“We are returning to our roots as a very progressive, thoughtful, forward-looking state,” Gov. Laura Kelly, a Democrat, told CNBC in an interview. Kelly was elected last year as part of the backlash over the Brownback plan.

Delusiona economics are a cruel mistress.

Good News from Illinois

Not a common phrase, particularly with regard to legislation and politics, but post Bruce Rauner, it does look promising.

The state legislature has passed, and governor has signed, a law banning local right-to-work ordinances:

In a complete 180, the new Governor of Illinois J.B. Pritzker has signed a bill into law that would make local Right to Work laws illegal in the state. The new law, which takes effect immediately, was passed with overwhelming support from the State Senate and the State Assembly. It had been previously blocked by the Republican Governor Bruce Rauner.

The change comes after four years of anti-union policies coming out of the Governor’s mansion. Rauner was not only a major proponent of local Right to Work, but he was also a catalyst for encouraging Mark Janus to sue his union, AFSCME so that he would not have to pay fair share fees.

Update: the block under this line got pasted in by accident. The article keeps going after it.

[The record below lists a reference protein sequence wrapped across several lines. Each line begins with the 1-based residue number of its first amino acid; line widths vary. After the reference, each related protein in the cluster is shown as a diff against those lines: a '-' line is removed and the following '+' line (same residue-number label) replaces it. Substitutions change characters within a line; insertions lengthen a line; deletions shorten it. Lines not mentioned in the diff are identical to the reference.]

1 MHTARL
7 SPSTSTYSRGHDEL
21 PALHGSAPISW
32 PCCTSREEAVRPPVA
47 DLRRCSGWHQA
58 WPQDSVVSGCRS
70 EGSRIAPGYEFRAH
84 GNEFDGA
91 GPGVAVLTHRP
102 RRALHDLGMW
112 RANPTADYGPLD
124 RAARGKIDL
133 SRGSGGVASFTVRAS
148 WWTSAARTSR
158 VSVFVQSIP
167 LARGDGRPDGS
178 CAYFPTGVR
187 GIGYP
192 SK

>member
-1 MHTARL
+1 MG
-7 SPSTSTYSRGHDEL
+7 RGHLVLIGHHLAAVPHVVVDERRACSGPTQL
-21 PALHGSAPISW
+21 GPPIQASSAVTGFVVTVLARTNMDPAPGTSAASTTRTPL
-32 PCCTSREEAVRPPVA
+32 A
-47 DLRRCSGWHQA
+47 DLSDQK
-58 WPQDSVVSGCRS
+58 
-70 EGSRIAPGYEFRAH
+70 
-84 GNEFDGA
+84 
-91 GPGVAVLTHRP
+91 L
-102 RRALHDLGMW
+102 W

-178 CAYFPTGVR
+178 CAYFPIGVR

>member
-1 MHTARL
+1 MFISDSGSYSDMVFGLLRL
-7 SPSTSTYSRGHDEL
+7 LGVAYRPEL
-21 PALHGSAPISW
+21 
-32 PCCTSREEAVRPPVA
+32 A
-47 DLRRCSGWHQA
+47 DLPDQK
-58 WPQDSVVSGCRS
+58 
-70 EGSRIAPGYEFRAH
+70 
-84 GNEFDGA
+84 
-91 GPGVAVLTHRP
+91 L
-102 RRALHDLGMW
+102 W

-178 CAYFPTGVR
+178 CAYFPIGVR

The need for the ban came after Lincolnshire, a northern suburb of Chicago, passed a local Right to Work law in 2015. The law created a legal gray area for Lincolnshire employees since Illinois is a free bargaining state. The new law also brings state law into line with lower court rulings that have affirmed the states right to determine whether local employees should pay agency fees.

Pritzker, much to my surprise, has also proposed amending the state constitution to allow for a progressive income tax.

Here’s hoping that this initiative is successful as well.